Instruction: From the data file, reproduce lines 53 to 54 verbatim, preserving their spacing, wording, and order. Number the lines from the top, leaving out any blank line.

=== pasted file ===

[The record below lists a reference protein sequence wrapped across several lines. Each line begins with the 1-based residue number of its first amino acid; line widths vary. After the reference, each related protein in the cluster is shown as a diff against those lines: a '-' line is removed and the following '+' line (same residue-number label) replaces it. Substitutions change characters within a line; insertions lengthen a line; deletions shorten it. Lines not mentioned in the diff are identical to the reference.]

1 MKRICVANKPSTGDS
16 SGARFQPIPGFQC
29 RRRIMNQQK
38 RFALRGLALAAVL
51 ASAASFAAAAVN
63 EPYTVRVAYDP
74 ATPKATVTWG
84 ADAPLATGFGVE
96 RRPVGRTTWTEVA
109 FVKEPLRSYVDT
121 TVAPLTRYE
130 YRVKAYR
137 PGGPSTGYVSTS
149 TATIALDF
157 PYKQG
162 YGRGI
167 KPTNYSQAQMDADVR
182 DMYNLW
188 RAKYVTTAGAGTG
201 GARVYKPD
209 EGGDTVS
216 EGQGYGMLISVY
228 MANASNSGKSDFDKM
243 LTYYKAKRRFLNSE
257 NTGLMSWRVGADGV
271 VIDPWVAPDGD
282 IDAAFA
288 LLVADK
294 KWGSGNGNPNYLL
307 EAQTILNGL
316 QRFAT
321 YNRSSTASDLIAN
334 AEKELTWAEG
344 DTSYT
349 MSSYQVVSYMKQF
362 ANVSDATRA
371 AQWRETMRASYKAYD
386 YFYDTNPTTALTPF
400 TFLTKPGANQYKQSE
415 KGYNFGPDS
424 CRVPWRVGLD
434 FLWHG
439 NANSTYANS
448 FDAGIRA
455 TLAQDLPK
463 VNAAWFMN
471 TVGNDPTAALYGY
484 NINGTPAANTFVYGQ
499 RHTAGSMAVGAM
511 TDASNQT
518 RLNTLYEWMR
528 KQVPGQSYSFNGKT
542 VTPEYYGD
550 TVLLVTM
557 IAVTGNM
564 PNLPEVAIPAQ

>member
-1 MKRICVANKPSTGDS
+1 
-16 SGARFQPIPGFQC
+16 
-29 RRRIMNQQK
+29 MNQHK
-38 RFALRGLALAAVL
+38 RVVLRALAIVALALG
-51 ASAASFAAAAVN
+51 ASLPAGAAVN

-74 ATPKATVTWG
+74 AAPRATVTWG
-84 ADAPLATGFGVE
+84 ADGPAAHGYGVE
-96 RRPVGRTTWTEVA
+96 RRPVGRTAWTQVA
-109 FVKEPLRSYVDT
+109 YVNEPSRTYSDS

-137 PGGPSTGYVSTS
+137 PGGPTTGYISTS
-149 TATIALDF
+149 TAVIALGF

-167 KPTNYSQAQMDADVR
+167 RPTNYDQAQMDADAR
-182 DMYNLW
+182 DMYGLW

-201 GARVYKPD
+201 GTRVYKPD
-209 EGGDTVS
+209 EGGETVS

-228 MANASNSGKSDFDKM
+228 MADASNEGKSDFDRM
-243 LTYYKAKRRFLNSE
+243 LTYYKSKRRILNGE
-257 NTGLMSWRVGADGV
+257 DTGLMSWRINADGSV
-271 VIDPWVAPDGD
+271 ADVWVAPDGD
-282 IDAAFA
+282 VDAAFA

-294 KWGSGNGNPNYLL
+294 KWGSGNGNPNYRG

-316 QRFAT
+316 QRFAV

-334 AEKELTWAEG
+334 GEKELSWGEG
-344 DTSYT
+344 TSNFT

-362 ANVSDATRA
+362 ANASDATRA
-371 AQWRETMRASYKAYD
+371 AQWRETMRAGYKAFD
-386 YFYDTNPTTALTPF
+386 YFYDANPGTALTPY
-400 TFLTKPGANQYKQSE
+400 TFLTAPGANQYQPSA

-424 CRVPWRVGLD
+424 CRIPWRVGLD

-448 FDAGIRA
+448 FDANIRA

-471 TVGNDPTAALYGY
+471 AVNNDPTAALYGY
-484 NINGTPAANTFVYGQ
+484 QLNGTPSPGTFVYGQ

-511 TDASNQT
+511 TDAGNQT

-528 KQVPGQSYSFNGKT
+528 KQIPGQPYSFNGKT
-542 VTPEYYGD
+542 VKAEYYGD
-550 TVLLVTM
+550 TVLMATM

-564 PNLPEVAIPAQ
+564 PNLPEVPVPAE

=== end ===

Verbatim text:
528 KQVPGQSYSFNGKT
542 VTPEYYGD